Involving: Social media in financial services

Delegates arriving at Sibos 2010 in Amsterdam

I got back from Sibos 2010 last week. For those of you who don’t know the event, it’s a financial services conference and exhibition that SWIFT runs on an annual basis. We’re proud to say that it continues to attract record numbers of people – nearly 9,000 last week in Amsterdam. The main reason – and we know this from our post-event surveys – that people come is “networking”. “Doing business” and “learning” come a close 2nd and 3rd but “networking” consistently tops the list.

So, given that so many people in financial services are willing to spend a week of their time – and a not inconsiderable sum on travel and attendance – each year to be part of the “networking” of Sibos, I was left wondering why the use of social media in financial services is still so relatively low?

I think a lot of this has to do with culture. Despite what recent headlines would have you believe, bankers are, for the most part, a pretty risk-averse bunch. They’re not naturally drawn to a technology or channel which may expose them or their organisations to public scrutiny.

Slowly but surely, it looks like that’s beginning to change though. This year’s Sibos was widely regarded as the year that Twitter finally started influencing the interaction at the event (indeed SWIFT’s CEO referenced it in his closing remarks) and the event also saw the first conference session specifically devoted to the use of social media.

It’s timely then that Cognito has just put out a report on the use of social media within the top 50 financial technology companies.

You can download a copy of the report here but the key takeaways are:

  • The most widely used social media among Finextra50 Companies is LinkedIn.
  • Twitter is being used by 46% of the Finextra50 Companies.
  • Company news, events, and new product information are the most commonly tweeted subjects.
  • 8% of Finextra50 Companies have a Facebook account.
  • 28% of Finextra50 Companies have company blog(s).
  • YouTube channels are being used by 20% of the Finextra50 companies

What’s still lacking though, in my view, is real engagement and interaction. I’d like to see financial services firms embrace the true purpose of social media, not just add it to the list of channels to be populated.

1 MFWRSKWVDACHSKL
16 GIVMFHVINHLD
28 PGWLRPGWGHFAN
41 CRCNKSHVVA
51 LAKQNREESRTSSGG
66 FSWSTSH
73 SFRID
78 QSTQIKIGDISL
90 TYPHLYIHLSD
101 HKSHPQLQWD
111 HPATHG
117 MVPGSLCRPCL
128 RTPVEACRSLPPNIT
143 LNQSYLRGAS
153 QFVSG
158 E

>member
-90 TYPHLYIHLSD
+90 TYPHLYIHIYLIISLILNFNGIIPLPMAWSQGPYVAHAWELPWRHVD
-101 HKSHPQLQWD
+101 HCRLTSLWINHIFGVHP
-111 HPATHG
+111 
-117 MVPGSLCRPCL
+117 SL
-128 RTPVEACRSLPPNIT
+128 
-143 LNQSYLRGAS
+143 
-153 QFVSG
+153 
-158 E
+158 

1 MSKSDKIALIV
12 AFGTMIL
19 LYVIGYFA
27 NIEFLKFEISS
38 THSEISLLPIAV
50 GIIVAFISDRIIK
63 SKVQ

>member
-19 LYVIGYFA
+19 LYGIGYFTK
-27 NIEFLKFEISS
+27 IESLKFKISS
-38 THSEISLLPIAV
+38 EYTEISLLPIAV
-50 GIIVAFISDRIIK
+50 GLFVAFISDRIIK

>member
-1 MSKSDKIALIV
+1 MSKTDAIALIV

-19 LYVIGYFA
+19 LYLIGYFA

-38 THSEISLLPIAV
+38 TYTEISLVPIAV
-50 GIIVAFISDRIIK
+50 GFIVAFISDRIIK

2 Comments so far. Leave a comment below.
  1. really interesting. Our view is that the inherent properties of social media make them highly effective for all b2b and none more so than financial services. Problems are people don’t think their clients use social media, it can be intimidating and that firms need to learn to communicate. We feel that early adopters can steal a march on the competition. also, whilst senior professionals don’t necessarily use social channels at the moment, they do use Google. Now that Google (especially google realtime) brings in social content high up the page, companies will need to tweet etc to ensure they remain high in search engine rankings. so not participating in social channels might well make you less visible on google. this should be a helpful driver.

    • Thanks for the comment, Tom.

      Your point about Google is a very good one. As you say, now that Google indexes social media content, you don’t need to ‘use’ social media channels to come across content from them. But I would caution against using social media just to make useful visible on Google. As I was trying to convey with my last sentence, I think companies are wasting their time with social media unless they use it to interact – and really get involved – with their customers and prospective customers.

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